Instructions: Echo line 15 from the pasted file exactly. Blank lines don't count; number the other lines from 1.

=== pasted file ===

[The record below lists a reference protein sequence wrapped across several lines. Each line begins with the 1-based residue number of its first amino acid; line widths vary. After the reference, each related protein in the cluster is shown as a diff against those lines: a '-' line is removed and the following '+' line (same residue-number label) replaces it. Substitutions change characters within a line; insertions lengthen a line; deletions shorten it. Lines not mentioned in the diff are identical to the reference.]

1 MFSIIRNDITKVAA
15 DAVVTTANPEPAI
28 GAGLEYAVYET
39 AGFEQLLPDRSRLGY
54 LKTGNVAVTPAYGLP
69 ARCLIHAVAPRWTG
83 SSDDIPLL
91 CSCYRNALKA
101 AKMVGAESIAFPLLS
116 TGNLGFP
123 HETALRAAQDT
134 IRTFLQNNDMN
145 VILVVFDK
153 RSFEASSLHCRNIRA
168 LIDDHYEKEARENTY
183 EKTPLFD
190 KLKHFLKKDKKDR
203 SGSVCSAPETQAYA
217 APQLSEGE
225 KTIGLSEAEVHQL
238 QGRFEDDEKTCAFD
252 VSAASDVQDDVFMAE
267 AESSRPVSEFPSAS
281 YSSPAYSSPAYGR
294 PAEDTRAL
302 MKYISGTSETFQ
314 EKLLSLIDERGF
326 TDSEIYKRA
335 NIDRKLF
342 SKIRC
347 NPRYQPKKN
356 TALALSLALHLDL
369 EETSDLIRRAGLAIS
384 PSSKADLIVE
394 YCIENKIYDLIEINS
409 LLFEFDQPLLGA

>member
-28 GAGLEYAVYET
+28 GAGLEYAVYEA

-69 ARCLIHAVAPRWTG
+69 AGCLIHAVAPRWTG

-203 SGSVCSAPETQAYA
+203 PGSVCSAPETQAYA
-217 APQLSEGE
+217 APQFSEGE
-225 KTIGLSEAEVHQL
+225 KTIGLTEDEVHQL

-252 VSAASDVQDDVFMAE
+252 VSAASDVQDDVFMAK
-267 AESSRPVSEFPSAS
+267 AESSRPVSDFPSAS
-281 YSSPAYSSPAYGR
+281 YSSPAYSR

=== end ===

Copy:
153 RSFEASSLHCRNIRA